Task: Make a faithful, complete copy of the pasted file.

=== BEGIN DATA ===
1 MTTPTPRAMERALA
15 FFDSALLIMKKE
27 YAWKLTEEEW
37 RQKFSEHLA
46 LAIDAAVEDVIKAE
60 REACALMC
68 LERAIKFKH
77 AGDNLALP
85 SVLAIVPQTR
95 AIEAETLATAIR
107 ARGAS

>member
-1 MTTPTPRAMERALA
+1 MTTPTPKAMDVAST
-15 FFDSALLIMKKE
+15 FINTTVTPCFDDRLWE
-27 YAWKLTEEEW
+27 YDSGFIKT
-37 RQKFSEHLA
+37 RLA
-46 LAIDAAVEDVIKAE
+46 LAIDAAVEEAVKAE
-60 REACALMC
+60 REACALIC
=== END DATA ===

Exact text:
1 MTTPTPRAMERALA
15 FFDSALLIMKKE
27 YAWKLTEEEW
37 RQKFSEHLA
46 LAIDAAVEDVIKAE
60 REACALMC
68 LERAIKFKH
77 AGDNLALP
85 SVLAIVPQTR
95 AIEAETLATAIR
107 ARGAS

>member
-1 MTTPTPRAMERALA
+1 MTTPTPKAMDVAST
-15 FFDSALLIMKKE
+15 FINTTVTPCFDDRLWE
-27 YAWKLTEEEW
+27 YDSGFIKT
-37 RQKFSEHLA
+37 RLA
-46 LAIDAAVEDVIKAE
+46 LAIDAAVEEAVKAE
-60 REACALMC
+60 REACALIC